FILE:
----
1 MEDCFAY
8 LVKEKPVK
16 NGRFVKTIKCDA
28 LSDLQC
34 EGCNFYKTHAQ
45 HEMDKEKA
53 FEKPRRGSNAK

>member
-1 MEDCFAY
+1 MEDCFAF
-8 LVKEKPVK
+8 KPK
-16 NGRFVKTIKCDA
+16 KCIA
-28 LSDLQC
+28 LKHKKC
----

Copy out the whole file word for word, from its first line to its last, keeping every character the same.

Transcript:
1 MEDCFAY
8 LVKEKPVK
16 NGRFVKTIKCDA
28 LSDLQC
34 EGCNFYKTHAQ
45 HEMDKEKA
53 FEKPRRGSNAK

>member
-1 MEDCFAY
+1 MEDCFAF
-8 LVKEKPVK
+8 KPK
-16 NGRFVKTIKCDA
+16 KCIA
-28 LSDLQC
+28 LKHKKC